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Let SBA help
The 504 loan program offers funds for small companies'
By Joanne Friedrick
March 01, 2010
For one-third of the cost of his lease, John Murray is now
the owner of a 24,175-square-foot waterfront building that
houses M&B Sea Products, a scallop-harvesting and
processing operation in New Bedford, Mass.
Murray, president and owner of the company, was able to
secure in October a 20-year, fixed rate below 4 percent through
a Small Business Administration 504 loan. The deal puts cash
back into his business and even helps augment his workforce of
That's the idea behind the 504 loan program, explains Merril
Ferber, director of
communications and out-reach for The
Association of Development Companies (NADCO), the
trade organization for Certified Development Companies (CDCs)
that provides financing to small businesses through the
Development Company Economic Development Loan Program, or 504
program. There are 260 CDCs that cover all 50 states and Puerto
Small businesses looking to buy, construct or expand a
building or buy major equipment, including fishing vessels or
other commercial boats, are candidates for the 504 loan.
There are other criteria, ranging from being a for-profit
business to occupancy requirements for the building. Net worth
of the borrowing company can't exceed $8.5 million, and net
profit after taxes can't exceed $3 million per year for the
past two years.
However, says Ferber, a big part of the approval process is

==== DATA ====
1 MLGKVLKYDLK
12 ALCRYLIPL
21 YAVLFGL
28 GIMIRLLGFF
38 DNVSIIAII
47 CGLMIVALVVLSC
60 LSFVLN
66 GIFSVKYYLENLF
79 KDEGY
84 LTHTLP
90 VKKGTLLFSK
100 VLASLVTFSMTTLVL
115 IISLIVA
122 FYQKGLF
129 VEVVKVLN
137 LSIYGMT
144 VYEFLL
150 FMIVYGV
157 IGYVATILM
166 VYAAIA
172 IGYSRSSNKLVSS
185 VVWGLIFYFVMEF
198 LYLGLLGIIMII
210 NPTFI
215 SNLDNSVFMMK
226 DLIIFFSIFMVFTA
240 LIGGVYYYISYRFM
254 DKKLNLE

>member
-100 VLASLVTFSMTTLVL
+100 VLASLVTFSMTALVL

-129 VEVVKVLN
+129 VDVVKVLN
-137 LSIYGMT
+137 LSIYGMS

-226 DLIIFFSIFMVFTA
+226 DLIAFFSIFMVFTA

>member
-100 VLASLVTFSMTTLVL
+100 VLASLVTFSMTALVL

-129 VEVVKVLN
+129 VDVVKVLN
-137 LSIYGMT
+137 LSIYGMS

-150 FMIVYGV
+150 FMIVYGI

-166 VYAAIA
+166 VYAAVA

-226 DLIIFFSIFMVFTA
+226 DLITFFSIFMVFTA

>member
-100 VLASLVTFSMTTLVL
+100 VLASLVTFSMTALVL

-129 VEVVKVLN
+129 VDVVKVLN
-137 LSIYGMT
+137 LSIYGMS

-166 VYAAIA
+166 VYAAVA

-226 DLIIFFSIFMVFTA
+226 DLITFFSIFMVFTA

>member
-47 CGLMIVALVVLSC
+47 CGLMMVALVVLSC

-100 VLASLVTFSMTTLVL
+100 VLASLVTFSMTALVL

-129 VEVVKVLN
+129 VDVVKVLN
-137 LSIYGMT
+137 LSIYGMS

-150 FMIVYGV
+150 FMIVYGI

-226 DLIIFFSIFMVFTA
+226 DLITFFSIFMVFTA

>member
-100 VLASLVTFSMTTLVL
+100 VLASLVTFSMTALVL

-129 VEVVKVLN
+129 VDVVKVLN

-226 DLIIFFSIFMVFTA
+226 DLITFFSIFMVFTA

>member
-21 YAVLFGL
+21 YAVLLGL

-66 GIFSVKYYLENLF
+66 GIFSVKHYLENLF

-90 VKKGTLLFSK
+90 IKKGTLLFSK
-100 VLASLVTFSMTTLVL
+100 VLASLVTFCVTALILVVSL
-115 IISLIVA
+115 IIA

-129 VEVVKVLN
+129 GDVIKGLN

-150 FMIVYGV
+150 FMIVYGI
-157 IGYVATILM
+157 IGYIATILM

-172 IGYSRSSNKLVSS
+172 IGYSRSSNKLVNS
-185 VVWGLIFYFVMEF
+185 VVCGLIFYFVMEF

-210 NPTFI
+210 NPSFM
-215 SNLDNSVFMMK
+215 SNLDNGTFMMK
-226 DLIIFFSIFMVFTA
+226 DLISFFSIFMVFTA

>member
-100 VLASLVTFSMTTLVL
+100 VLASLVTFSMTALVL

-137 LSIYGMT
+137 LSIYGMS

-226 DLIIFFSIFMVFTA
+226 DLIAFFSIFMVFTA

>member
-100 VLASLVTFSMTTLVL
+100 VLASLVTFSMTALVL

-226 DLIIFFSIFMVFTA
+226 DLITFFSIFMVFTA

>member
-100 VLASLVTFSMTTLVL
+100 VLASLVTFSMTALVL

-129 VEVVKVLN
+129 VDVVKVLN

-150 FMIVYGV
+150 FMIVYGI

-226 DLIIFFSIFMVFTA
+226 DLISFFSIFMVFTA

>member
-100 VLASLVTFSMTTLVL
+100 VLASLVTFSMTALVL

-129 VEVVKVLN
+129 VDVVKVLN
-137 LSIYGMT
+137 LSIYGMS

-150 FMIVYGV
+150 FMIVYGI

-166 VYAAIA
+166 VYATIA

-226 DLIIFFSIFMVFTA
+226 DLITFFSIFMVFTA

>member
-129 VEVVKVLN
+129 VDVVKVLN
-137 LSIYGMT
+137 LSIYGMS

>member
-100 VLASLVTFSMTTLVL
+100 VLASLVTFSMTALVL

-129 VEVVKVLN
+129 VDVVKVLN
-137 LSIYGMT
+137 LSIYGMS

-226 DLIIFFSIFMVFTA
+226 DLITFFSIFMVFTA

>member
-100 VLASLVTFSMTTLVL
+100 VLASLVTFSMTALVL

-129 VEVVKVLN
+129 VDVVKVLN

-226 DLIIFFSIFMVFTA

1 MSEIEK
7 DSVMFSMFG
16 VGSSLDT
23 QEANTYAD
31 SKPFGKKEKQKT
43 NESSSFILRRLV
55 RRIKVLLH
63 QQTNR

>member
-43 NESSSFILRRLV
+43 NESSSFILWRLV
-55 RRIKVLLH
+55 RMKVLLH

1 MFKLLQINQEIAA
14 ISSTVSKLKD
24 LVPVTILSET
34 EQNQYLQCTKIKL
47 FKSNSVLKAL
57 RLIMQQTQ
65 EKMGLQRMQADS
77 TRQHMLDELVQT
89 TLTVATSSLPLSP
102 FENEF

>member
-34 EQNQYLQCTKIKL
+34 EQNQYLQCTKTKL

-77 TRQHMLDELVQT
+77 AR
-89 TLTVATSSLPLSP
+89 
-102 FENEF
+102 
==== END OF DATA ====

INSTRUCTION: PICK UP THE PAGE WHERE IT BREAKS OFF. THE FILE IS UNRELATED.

linked to job creation
One job must be created or saved for every $65,000 of the
loan. "The hope is it's an expansion," she says, "but it also
The program has existed in some form or another for 28
years. It began as the 503 program and evolved into the 504
program in the mid-90s.
Since 1997, when record-keeping of this kind began, 75 loans
nationwide have been specifically tied to seafood-related
businesses, although that doesn't include businesses such as
retail stores or restaurants that may have a seafood component,
Murray looked at traditional bank financing and some state
programs for capital to buy the building, "but nobody came
close to [the 504] in terms of rates."
Not only were the rates favorable, says Murray, but the
borrower fees were eliminated as a benefit of the
2009 economic-stimulus package.
This added perk was in place for a year and ended last
month, although at press time there was legislation in the
works to expand that fee waiver through October. These fees can
range from around 0.1 to 0.4 percent of the total loan.
The loans are especially appealing to small businesses, says
Ferber, because the borrower is responsible for a small,
Fifty percent of the loan is financed as a first mortgage by
a traditional bank,
non-banking institution or government
percent as a second mortgage by the SBA 504/CDC;
and the remaining 10 percent as a down payment by the
Murray worked with Mike Topalian, loan specialist and
manager at Bay Colony Development Corp., a CDC in Waltham,
Mass., which handles 504 loans for several New England
Topalian provides 504 loans to about three or four
seafood-related businesses each year. At the same time M&B
Sea Products was securing its $1.5 million loan, Topalian was
also working with The Atlantic Red Crab Co., another New
Bedford seafood company.
In that instance, the
company was able to buy in October an
11,575-square-foot industrial condo for $830,000. With the
purchase of the new facility,